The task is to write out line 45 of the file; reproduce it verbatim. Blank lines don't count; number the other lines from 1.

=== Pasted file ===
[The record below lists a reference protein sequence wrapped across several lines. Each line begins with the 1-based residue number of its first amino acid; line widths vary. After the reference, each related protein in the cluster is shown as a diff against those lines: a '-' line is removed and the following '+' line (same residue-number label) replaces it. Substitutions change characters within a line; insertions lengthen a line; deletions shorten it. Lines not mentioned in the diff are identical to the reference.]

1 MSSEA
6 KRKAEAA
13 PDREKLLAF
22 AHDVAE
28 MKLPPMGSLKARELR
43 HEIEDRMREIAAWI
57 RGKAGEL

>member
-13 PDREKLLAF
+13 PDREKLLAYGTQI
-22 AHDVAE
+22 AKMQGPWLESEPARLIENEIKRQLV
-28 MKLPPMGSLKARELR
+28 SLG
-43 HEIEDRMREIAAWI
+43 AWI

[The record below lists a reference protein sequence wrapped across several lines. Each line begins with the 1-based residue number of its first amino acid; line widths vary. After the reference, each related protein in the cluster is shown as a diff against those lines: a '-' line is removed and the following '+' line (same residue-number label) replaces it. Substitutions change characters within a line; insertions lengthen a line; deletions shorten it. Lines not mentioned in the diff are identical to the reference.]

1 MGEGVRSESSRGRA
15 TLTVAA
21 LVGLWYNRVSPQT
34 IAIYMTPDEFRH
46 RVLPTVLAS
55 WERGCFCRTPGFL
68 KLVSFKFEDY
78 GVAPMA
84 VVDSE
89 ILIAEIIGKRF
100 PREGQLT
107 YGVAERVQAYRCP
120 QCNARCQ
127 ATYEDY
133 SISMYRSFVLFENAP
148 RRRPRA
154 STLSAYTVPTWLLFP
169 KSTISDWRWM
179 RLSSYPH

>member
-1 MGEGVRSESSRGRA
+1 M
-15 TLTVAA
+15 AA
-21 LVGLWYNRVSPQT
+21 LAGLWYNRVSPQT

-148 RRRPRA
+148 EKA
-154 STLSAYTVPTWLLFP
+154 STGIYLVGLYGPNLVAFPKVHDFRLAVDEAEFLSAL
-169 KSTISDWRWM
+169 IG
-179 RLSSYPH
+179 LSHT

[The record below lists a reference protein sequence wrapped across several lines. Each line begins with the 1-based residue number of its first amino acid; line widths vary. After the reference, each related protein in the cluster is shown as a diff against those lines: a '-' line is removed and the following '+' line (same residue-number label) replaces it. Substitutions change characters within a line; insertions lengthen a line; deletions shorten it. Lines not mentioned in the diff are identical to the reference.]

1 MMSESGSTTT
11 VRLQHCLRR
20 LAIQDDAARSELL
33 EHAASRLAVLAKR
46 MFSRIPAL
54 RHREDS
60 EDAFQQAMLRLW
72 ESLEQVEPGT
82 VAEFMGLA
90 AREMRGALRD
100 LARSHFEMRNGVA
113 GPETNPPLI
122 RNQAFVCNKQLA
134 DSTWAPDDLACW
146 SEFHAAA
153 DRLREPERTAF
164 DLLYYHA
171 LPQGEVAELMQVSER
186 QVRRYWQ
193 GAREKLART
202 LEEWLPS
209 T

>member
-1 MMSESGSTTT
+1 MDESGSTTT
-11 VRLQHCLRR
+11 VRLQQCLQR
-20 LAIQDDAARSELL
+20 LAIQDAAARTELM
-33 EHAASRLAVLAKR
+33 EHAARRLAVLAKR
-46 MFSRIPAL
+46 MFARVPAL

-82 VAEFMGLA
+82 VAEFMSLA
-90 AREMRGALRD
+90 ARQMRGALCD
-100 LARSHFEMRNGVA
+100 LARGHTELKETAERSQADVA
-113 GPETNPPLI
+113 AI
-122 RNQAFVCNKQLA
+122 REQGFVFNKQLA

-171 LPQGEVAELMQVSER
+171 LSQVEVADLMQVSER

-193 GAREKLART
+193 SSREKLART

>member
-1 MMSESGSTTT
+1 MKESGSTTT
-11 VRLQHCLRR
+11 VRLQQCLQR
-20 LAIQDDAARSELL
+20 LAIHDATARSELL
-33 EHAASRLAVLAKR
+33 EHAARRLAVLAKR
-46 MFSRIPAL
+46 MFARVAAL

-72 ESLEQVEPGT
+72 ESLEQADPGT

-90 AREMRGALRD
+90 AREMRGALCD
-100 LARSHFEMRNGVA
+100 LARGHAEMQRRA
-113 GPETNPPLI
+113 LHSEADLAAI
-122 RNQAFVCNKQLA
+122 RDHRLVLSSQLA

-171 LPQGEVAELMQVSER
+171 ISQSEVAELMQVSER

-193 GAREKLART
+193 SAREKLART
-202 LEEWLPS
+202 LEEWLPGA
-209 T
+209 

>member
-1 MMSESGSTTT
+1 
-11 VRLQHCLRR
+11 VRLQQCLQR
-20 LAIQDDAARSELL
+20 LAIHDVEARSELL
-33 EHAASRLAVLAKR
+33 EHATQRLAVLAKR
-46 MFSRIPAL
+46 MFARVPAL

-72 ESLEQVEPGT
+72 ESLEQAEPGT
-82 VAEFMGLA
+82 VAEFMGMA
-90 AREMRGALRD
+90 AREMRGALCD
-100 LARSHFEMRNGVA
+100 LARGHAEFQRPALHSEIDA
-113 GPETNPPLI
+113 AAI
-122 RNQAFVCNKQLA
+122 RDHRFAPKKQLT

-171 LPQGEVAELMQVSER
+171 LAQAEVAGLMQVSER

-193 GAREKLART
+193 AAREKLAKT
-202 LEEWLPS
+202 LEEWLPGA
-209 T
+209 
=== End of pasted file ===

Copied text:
-148 RRRPRA